Mini-mission brings home importance of Super Sunday success

December 23, 2014

Other News

Josh Mallenbaum, Morgan Bober, Meryl Mulligan, Sean Mulligan, Eliot Weinstein, Jade Rouzeau, Samantha Golden, Eric Miller, David Calliot, Joash Schulman and Benyamin Yaffe at BSHEV.

Josh Mallenbaum, Morgan Bober, Meryl Mulligan, Sean Mulligan, Eliot Weinstein, Jade Rouzeau, Samantha Golden, Eric Miller, David Calliot, Joash Schulman and Benyamin Yaffe at BSHEV.

Super Sunday, January 25, 2015 • 9 am–1 pm • Volunteers needed for two shifts

Planning a successful fundraising event often involves many hours spent strategizing and meeting inside boardrooms or offices.

In the case of Super Sunday, the largest, single Tidewater Jewish community-wide fundraising day of the year, that’s the norm as well, for most of the meetings.

There is an exception, however, for the committee members who volunteer to gain experience, knowledge and leadership skills as part of the Young Adult Division of the United Jewish Federation of Tidewater’s Super Sunday steering committee.

One scheduled meeting each year is reserved for a field trip, or, in a name borrowed from some of the Jewish community’s most memorable trips, a mini-mission.

Eliot Weinstein, 2015 co-chair, explained the mini-mission concept to the 10 committee members who boarded a small bus on the morning of Sunday, Dec. 7, preparing to embark from the Sandler Family Campus.

One of the best ways to learn about who is helped by funds raised on Super Sunday, where the community’s donations go and why the event is so important, is by visiting some of the UJFT’s affiliate organizations and meeting some recipients, explained Weinstein.

The group traveled first to Jewish Family Service of Tidewater, where executive director Betty Ann Levin met them and led a guided tour of the facility. The next stop was Beth Sholom Village, where weekend nursing supervisor Katia Guerrier walked the young adults through the Berger Goldrich Home and the Terrace and introduced them to some of the Home’s residents.

The mini-mission concluded with a return trip to the Sandler Family Campus where Deb Segaloff, development director of the Hebrew Academy of Tidewater Konikoff Center of Learning and the Strelitz Early Childhood Center, met them. Segaloff showed them around HAT and Strelitz, and, as a former Super Sunday chair and committee member herself, discussed the intricate and important eco-system of the Tidewater Jewish community.

The response from committee members to the field trip was overwhelmingly positive; a spirit of determination to make this year’s Super Sunday phone-a-thon successful, meaningful and memorable was palpable.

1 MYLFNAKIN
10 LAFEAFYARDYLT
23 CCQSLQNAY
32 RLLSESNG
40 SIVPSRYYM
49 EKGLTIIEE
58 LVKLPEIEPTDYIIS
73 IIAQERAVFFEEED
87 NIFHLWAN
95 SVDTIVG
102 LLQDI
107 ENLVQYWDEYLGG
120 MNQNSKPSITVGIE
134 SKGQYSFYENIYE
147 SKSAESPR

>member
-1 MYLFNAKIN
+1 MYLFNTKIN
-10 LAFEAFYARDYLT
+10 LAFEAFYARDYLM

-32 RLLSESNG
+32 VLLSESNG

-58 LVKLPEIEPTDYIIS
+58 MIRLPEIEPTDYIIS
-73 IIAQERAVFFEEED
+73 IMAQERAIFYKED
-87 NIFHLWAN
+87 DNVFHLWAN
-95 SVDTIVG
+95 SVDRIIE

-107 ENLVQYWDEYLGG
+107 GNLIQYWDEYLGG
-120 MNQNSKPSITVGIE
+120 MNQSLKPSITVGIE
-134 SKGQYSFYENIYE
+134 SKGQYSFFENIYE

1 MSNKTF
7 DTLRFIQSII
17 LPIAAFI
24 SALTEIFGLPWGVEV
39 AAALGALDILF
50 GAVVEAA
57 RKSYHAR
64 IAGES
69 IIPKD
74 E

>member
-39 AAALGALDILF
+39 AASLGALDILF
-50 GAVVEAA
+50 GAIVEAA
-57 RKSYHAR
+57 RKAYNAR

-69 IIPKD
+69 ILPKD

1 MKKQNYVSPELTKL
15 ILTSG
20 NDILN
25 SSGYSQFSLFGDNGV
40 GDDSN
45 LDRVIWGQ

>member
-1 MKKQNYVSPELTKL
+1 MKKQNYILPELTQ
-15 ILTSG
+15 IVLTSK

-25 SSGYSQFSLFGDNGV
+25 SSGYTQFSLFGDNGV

The group’s consensus was that, through this mini-mission, there was a greater understanding of what the UJFT does and how contributors to the UJFT’s Annual Campaign—of which Super Sunday is a vital part—make lives better through their donations.

Observations and comments from committee members:

Beth Sholom Village has grown and matured beautifully since I last visited over a decade ago. It was heartwarming to see our community elders playing ball during our visit. In fact, it was so much fun, our YAD leaders had to join in! I felt we were there to show that we understand that neither our seniors, nor their care, or our Jewish tradition, are things to take for granted. Their wisdom is embodied in us.
Joshua Mallenbaum

The mini mission really underscored the critical roles that organizations like JFS and Beth Sholom Village play in our community. Whether it’s a child whose family can’t afford a Chanukah gift or who is coping with the loss of a parent, an older person in need of a place to call home or who is no longer capable of managing their own affairs—funding from the UJFT is essential to help these important programs continue to make meaningful differences in peoples’ lives.
Joash Shulman

Knowing that the Hebrew Academy and Strelitz Early Childhood Center are available resources in our community is a wonderful feeling as expectant parents. A Jewish education is so important from an early age and we are lucky to be able to utilize these programs. The community’s continued support of HAT and Strelitz is vital, and will help build the next generation of leaders in our community.
Meryl and Sean Mulligan

by Laine Mednick Rutherford

Letter to the Editor